The problems facing the team have been, and will continue to be, figuring out what the hell that blue-line is supposed to look like, better overall team defence through systems and added emphasis on puck-possession, and meaningful production from the guys lower in the lineup. There are new players in the mix, like Winnik, Booth, Komarov, Kontiola – it should be about seeing if they can chip in and round out the scoring, rather than asking even more from players at the top of the lineup who have already been producing at an incredible level. 

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  • silentbob

    Watched tonight’s game and came away unimpressed with William Nylander for most of the game.

    Alot of individual moves, and scored a goal, but didnt see his teammates most of the time.

  • silentbob

    I don’t think Kadri has to be on the top line to produce more offense then he did last year. During the short season he was on a 75 point pace playing that 2nd line role.

    I think any improvement in the Leafs offense this year will hinge largely on Kadri. We know Kessel will go through peaks and valleys and end up with 35+ goals and 80-ish points. We know whoever plays with Kessel will get an offensive boost especially during the peaks. If Kadri can play at the 75 point pace he played at during the short season, boost the production of the guys he plays with similar how Kessel does and carry the load when Kessel and the top line go into a “valley” it will go a long, long way to improving the Leafs offense.

    • That 75 point pace in the shortened year was impressive given his minutes, but he was riding a 109 PDO. I think if he’s going to bring in that kinda point total “honestly” (without getting a lot of puck luck) he’ll need added minutes and some time with Kessel. I mean, Naz has only been averaging 16-17 minutes these past couple seasons. Bozak was at 21 this past year.

      • silentbob

        Its all about what kind of player Kadri is.

        Is he a 50-ish point a year guy who can do better when playing with someone like Kessel, or is he a 70-ish point guy who gives the players he plays with a boost.

        If its the latter I think we’ll see the Leafs get a pretty good offense boost this year. If its the former we’ll most likely see a smaller overall offense boost, mostly from guys like Booth, Winnik and Santorelli.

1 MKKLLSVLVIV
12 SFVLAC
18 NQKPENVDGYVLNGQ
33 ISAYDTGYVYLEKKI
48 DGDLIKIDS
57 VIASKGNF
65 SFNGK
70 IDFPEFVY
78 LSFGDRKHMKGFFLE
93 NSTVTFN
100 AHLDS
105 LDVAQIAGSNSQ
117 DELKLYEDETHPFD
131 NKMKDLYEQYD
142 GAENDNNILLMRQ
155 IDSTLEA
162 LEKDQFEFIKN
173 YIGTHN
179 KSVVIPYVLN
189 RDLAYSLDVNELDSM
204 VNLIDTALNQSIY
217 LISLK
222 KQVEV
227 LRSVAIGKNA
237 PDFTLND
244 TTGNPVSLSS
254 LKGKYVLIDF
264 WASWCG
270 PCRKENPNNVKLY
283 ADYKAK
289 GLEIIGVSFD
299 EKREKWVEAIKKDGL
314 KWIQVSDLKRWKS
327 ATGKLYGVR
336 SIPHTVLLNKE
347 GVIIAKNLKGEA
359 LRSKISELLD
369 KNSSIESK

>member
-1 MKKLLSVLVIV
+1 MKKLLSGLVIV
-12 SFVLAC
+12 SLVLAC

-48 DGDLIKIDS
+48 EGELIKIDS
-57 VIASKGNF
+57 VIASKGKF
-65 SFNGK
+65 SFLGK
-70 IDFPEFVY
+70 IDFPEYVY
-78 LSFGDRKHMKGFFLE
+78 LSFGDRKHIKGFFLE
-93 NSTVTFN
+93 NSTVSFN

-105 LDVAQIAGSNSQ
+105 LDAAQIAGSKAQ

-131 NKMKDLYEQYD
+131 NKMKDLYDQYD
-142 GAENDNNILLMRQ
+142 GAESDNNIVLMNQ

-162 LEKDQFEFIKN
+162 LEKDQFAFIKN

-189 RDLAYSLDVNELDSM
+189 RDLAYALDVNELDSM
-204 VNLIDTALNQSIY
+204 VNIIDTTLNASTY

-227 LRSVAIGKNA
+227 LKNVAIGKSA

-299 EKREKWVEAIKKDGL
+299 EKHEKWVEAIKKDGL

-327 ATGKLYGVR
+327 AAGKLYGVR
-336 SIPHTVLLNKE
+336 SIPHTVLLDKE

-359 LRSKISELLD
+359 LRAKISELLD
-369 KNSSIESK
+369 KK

• silentbob

            Absolutely, I just don’t think he has to play with kessel to get increased time, and if he can be that 75 point player and boost those he plays with rather than another sidekick for Kessel, that will be a huge boost for the Leafs

  • Gumby

    Great article, that last paragraph is money.

    If kadri can even repeat 50 points playing on the 2nd line and 2nd PP unit, that would be an achievement itself. Bozak is the stop-gap keeping Kadri from reaching his potential. If not the 1st line kadri should be on the 1st PP unit, he produces much more than Bozak on the power play.

    For those that want to bring up faceoffs, their only a few percentages apart. That’s a weak argument.

  • silentbob

    I was looking at the lineups for the preseason game today and while I understand these lines don’t mean anything it occurred to me that if what the leafs are looking for is 3 balanced scoring lines wouldn’t it be interesting to see a first line of JVR-Kadri-Lupul? That Leaves Bozak and Kessel along with whoever is playing hot on the second line and would definitely force teams to make a difficult decision in terms of who they line their top d-men up against.

    • I think if Booth avoids injury, he’s going to mix up some stuff too. He’s already a better option than Clarkson.

      Not saying Booth is going to knock JVR off the top line, but he might get to play with some talented players for a stretch. Few options there in that top nine.